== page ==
This paper reports the in vitro efficacy in controlling R. microplus by testing two products from Koppert® Biological Systems (formerly Itaforte Bioproducts - Piracicaba, São Paulo, Brazil) based on M. anisopliae s.l. primarily indicated to agricultural pests. Since Itaforte® was purchased by Koopert® (Alves et al., 2017Alves FM, Bernardo CC, Paixão FRS, Barreto RP, Luz C, Humber RA, et al. Heat-stressed Metarhizium anisopliae: viability (in vitro) and virulence (in vivo) assessments against the tick Rhipicephalus sanguineus. Parasitol Res 2017; 116(1): 111-121. http://dx.doi.org/10.1007/s00436-016-5267-z. PMid:27704216.
http://dx.doi.org/10.1007/s00436-016-526...
), many formulations of Metarril® have been revised and currently, Metarril® SP and Metarril® SC are no longer accessible commercially in Brazil (Mascarin et al., 2019Mascarin GM, Lopes RB, Delalibera I Jr, Fernandes ÉKK, Luz C, Faria M. Current status and perspectives of fungal entomopathogens used for microbial control of arthropod pests in Brazil. J Invertebr Pathol 2019; 165: 46-53. http://dx.doi.org/10.1016/j.jip.2018.01.001. PMid:29339191.
http://dx.doi.org/10.1016/j.jip.2018.01....
). However, all tests of this study were done before Koppert® stopped producing and/or marketing these products. The effects of both formulations at different concentrations on all tick stages were explored, contributing then to better understanding the tick control using commercial products based on fungi.

Material and Methods

The experiments were performed at Federal Rural University of Rio de Janeiro (UFRRJ), Seropédica, RJ, Brazil [Department of Animal Parasitology, Veterinary Institute]. Two different products not yet registered for tick control in Brazil - based on M. anisopliae s.l. conidia - were used according to manufacturer’s directions: Metarril® SP Organic (a mixture of two M. anisopliae s.l. strains - ESALQ 1037 and E9 – suspended in water) and Metarril® SC Organic (ESALQ 1037 strain in emulsifiable concentrated conidia in vegetable oil). For both products, three concentrations of fungi (108, 107 and 106 conidia mL-1) were prepared in 0.1% Tween® 80 (v/v - diluent); and aqueous suspensions (Metarril® SP) and oil formulations (Metarril® SC) were vigorously homogenized and quantified using a hemocytometer. As a control, in Metarril® SP assays, only the diluent was used; for Metarril® SC, the emulsifiable vegetable oil present in the product was gently supplied by the company and diluted 10 (oil control 3), 100 (oil control 2), and 1000 times (oil control 1) in order to follow the same oil proportions found in the fungal oil suspensions.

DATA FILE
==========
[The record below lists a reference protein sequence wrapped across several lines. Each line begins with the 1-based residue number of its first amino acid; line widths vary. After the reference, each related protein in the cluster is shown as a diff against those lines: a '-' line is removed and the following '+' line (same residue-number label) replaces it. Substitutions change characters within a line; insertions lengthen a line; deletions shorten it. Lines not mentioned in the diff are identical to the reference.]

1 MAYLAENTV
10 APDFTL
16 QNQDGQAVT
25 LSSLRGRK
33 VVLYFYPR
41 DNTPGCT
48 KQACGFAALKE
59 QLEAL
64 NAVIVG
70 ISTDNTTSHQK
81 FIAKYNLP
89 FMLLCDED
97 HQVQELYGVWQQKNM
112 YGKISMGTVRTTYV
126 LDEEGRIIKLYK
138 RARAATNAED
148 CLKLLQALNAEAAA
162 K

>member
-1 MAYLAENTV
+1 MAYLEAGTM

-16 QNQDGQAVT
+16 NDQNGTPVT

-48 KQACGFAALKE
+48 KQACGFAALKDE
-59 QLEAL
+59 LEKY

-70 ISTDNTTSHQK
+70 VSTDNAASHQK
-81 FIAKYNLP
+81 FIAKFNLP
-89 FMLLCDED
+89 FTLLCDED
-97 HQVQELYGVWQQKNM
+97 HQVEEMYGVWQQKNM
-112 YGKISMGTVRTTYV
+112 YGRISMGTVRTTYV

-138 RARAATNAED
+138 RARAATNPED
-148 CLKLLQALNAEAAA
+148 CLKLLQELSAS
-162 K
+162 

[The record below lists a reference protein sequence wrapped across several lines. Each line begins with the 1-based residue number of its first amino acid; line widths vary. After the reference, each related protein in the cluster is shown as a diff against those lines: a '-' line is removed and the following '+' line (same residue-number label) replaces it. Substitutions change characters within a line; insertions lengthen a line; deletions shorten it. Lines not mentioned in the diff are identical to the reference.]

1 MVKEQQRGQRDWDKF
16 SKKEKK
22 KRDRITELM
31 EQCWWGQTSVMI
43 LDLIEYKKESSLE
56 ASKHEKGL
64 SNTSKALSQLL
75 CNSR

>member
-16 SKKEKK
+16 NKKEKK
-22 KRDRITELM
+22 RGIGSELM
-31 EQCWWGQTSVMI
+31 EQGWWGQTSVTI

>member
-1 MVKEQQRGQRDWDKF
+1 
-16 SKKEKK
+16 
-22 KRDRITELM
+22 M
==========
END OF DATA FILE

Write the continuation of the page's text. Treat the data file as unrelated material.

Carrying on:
Conidial germination was assessed from 10 μL aliquots of each aqueous suspension or oil formulation (106 conidia mL-1) dripped on Potato Dextrose Agar (PDA) + 0.05% chloramphenicol (CAP) (Kasvi®). The plates were kept in dark (25 ± 1 °C and relative humidity (RH) ≥ 80%). After 24 or 48 hours, 10 μL lactophenol cotton blue was placed directly over the inoculum and covered with a glass coverslip. Then, viability was achieved by counting 3 × 100 conidia using a light microscope. Conidia were considered germinated if the germ tube was at least twice the width of the conidia (Hywel-Jones & Gillespie, 1990Hywel-Jones NL, Gillespie AT. Effect of temperature on spore germination in Metarhizium anisopliae and Beauveria bassiana. Mycol Res 1990; 94(3): 389-392. http://dx.doi.org/10.1016/S0953-7562(09)80363-8.
http://dx.doi.org/10.1016/S0953-7562(09)...
).

In the bioassays, R. microplus engorged females were obtained by artificial infestation in calves [Research Permit nº 133/2014 - Animal Ethics Committee/ UFRRJ] and collected from the stall floor, being sanitized in 0.1% sodium hypochlorite solution. For females’ assays, ticks were separated into ten groups with ten specimens each according to Yule formula (nc=2.5N), where nc is the number of classes and N is the number of variables (Sampaio, 2015Sampaio IBM. Estatística aplicada à experimentação animal. 4th ed. Belo Horizonte: Fundação de Estudo e Pesquisa em Medicina Veterinária e Zootecnia; 2015.). The treatment was made by immersion of females in one mL control, aqueous suspension or oil formulation for three min. After, females were kept at 27 ± 1 °C and RH ≥ 80%, all eggs from each group weighed daily and the Egg Mass Weight (EMW), Nutrient Index (NI) and Egg Production Index (EPI) assessed (Bennett, 1974Bennett GF. Oviposition of Boophilus microplus (Canestrini) (Acarida: Ixodidae). I. Influence of tick size on egg production. Acarologia 1974; 16(1): 52-61. PMid:4463680.). Finally, the efficacy (% Control) were calculated for each treatment taking into account their respective controls (Drummond et al., 1971Drummond RO, Gladney WJ, Whetstone TM, Ernst SE. Laboratory testing of insecticides for control of the winter tick. J Econ Entomol 1971; 64(3): 686-688. http://dx.doi.org/10.1093/jee/64.3.686. PMid:5558278.
http://dx.doi.org/10.1093/jee/64.3.686...
).

Some females were used to obtain eggs and larvae to the other trials. Fifty mg were placed into test tubes and sealed with hydrophilic cotton to assess the efficacy for eggs. One mL of each product or control was added to each tube and the egg masses were submerged for three min. After, all tubes were turned upside down and the excess absorbed (Quinelato et al., 2012Quinelato S, Golo PS, Perinotto WMS, Sá FA, Camargo MG, Angelo IC, et al. Virulence potential of Metarhizium anisopliae s.l. isolates on Rhipicephalus (Boophilus) microplus larvae. Vet Parasitol 2012; 190(3-4): 556-565. http://dx.doi.org/10.1016/j.vetpar.2012.06.028. PMid:22840642.
http://dx.doi.org/10.1016/j.vetpar.2012....
). Eggs were kept at 27 ± 1 °C and RH ≥ 80% and Incubation Period (IP), Hatching Period (HP), and Hatchability (%) were evaluated up to thirty days after fungal exposure.